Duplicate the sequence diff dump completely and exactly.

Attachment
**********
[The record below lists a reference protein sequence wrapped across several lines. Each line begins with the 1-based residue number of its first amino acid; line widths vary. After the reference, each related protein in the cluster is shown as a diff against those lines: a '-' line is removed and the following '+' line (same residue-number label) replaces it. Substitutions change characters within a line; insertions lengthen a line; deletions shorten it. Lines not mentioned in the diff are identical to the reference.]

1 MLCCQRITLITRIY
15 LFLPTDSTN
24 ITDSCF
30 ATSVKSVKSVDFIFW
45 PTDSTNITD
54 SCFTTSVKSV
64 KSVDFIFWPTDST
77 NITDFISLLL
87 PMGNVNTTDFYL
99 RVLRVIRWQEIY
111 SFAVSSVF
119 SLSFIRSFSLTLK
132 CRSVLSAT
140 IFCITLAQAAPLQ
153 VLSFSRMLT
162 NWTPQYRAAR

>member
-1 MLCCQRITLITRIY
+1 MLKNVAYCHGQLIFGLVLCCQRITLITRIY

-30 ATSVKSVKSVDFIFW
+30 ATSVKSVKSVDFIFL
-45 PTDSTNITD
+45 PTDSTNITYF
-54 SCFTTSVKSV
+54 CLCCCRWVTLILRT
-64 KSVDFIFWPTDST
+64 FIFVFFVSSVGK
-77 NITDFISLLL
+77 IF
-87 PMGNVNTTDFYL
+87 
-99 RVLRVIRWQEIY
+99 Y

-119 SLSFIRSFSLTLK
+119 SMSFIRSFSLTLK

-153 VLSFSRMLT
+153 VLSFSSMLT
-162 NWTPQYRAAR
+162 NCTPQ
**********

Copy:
[The record below lists a reference protein sequence wrapped across several lines. Each line begins with the 1-based residue number of its first amino acid; line widths vary. After the reference, each related protein in the cluster is shown as a diff against those lines: a '-' line is removed and the following '+' line (same residue-number label) replaces it. Substitutions change characters within a line; insertions lengthen a line; deletions shorten it. Lines not mentioned in the diff are identical to the reference.]

1 MLCCQRITLITRIY
15 LFLPTDSTN
24 ITDSCF
30 ATSVKSVKSVDFIFW
45 PTDSTNITD
54 SCFTTSVKSV
64 KSVDFIFWPTDST
77 NITDFISLLL
87 PMGNVNTTDFYL
99 RVLRVIRWQEIY
111 SFAVSSVF
119 SLSFIRSFSLTLK
132 CRSVLSAT
140 IFCITLAQAAPLQ
153 VLSFSRMLT
162 NWTPQYRAAR

>member
-1 MLCCQRITLITRIY
+1 MLKNVAYCHGQLIFGLVLCCQRITLITRIY

-30 ATSVKSVKSVDFIFW
+30 ATSVKSVKSVDFIFL
-45 PTDSTNITD
+45 PTDSTNITYF
-54 SCFTTSVKSV
+54 CLCCCRWVTLILRT
-64 KSVDFIFWPTDST
+64 FIFVFFVSSVGK
-77 NITDFISLLL
+77 IF
-87 PMGNVNTTDFYL
+87 
-99 RVLRVIRWQEIY
+99 Y

-119 SLSFIRSFSLTLK
+119 SMSFIRSFSLTLK

-153 VLSFSRMLT
+153 VLSFSSMLT
-162 NWTPQYRAAR
+162 NCTPQ